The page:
What if you were given money? Thank the guest for their kind/generous gift – mentioning the amount is considered poor taste. Follow on with an intended use such as ‘Jane and I are hoping to put the dosh towards exciting travel’.

Here’s a sample:

Dear Sue,

Joe and I were so touched that you came all the way from California to be with us as we joyfully pledged to spend our life together.  It meant the world to have you there supporting us and witnessing this important occasion.

The gorgeous red and yellow majolica vase you gave us looks great on the coffee table. In fact, it’s getting quite smug about how good it looks there and is positively demanding fresh flowers every week. Thank you so much, we treasure the vase and think of you every time we look at it (which is often).

I hope we can spend some time together again soon and have a proper catch up session – it’s been far to long.

Other Thoughtful Ideas

When people asked my husband and me what we’d like for our wedding gift we replied – experience gifts. This meant we had some lovely gift certificates to the theatre. While I sent a thank you card at the time, I made a point of e-mailing these friends – sometimes a year later – to tell them what we had seen and fill them in on the performance. Believe me, this was very much appreciated.

Get good quality prints of photos your wedding photographer took of any guests as they mingled and pop them in with your thank you card. Not everyone sees the official photos and they will be pleased to have a snazzy photo of themselves taken at your wedding. Make sure to check with your wedding photographer that this is permitted.

Timing of Thank You Cards

You’re supposed to send out thank you notes as the presents arrive and have them sent out within two to three months of the wedding. I knew I wanted to use a wedding photo for our thank you cards so wouldn’t be able to do any before the wedding. I sent a quick e-mail whenever we received a gift saying that I wanted to let them know it had arrived, that I would send proper thanks soon and (if appropriate) that we were looking forward to seeing them at the wedding. This way they weren’t left wondering if their gift had gone astray.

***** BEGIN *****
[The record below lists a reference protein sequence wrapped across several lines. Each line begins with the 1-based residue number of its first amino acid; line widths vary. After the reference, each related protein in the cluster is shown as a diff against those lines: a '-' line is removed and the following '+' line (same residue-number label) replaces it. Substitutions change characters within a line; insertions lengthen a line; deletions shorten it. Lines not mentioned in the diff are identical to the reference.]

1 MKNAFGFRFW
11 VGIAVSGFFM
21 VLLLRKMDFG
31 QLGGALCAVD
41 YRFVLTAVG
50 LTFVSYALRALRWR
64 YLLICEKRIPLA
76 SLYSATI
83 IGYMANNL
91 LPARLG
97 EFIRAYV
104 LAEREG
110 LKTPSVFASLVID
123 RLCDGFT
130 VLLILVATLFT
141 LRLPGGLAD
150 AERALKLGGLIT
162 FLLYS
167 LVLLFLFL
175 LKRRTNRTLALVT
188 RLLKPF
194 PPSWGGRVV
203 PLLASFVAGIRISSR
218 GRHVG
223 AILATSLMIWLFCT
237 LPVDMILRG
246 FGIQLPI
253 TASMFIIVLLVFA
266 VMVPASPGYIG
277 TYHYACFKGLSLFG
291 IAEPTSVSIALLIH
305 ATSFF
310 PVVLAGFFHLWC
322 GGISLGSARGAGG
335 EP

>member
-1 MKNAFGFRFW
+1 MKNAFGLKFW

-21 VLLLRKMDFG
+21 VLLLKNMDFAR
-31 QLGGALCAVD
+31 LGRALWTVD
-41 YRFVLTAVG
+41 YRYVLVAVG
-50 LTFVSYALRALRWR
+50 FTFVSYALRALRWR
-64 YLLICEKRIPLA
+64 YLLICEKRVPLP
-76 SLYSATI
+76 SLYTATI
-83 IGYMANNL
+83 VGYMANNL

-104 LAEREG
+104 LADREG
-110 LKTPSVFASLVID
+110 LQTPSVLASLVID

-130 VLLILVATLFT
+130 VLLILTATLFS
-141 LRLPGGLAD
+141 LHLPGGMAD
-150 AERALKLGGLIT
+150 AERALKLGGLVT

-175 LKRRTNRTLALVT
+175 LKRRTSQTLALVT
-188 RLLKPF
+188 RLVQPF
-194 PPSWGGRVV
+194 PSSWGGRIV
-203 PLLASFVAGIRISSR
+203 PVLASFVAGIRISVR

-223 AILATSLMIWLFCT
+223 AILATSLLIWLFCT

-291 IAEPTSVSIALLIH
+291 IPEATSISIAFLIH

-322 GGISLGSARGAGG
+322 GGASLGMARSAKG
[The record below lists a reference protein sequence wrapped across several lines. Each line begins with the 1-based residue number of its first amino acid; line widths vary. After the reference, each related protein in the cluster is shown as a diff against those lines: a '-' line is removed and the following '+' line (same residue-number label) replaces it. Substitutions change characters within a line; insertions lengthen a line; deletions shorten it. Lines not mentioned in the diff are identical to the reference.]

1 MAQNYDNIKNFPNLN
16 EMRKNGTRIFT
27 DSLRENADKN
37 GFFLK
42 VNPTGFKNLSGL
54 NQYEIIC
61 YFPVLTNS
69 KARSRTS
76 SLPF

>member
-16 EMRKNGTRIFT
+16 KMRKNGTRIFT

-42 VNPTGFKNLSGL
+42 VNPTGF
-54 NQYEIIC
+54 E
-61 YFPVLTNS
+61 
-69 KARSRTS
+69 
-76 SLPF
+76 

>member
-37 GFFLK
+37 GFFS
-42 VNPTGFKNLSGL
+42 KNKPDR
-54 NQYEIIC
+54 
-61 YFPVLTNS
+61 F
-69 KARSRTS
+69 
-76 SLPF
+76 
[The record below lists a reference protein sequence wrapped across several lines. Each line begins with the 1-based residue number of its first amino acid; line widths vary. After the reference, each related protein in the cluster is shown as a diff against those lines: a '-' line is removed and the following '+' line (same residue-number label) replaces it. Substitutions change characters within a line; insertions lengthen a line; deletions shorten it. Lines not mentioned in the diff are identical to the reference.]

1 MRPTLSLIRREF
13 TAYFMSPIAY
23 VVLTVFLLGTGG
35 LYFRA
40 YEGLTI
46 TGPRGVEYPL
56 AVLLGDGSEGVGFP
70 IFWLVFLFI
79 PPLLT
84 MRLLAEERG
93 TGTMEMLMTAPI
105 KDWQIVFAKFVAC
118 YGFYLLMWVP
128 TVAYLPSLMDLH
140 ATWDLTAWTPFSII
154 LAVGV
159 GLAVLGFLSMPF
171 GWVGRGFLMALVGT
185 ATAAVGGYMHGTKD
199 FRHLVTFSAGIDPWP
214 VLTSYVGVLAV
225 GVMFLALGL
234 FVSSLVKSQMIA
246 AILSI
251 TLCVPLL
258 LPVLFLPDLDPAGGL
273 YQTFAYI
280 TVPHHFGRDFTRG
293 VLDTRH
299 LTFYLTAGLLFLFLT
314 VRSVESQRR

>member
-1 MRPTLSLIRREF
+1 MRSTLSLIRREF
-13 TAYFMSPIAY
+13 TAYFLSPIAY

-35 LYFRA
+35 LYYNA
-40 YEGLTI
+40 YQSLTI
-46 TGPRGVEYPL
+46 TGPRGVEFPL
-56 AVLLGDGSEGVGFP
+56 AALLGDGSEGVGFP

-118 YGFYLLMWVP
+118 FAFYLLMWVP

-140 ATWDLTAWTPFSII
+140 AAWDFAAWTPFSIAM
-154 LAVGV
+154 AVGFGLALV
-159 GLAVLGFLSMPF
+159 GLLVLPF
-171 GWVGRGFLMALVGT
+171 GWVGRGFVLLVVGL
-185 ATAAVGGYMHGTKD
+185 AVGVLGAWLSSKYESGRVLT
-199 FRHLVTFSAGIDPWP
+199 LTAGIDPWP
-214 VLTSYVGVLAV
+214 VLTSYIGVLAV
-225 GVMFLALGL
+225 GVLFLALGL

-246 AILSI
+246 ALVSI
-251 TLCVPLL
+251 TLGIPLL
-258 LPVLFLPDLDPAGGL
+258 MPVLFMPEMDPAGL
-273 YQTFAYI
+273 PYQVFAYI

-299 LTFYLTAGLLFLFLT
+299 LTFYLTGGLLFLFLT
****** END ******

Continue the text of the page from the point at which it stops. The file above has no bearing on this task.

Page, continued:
The Card Itself

  • Calligraphy – If you have a traditional wedding invitation with only beautiful calligraphy there’s nothing more elegant than the same calligraphy with just ‘Thank You’ on gorgeous paper.
  • Photo from the wedding – Many people, including me, think this is a good way to go. It captures the moment brilliantly, bringing back fond memories and you can superimpose a sentiment over the photo – perhaps ‘Thanks for being there’.
  • Detail from Your Invitation – You could feature the border from your wedding invitation or even your wedding monogram and combine that with your invitation’s typeface and background color. This way all your wedding paper is all of a piece.

Of course, working with me ensures that the thank you card itself as well as the sentiments in the note will leave a warm smile on your guests’ face.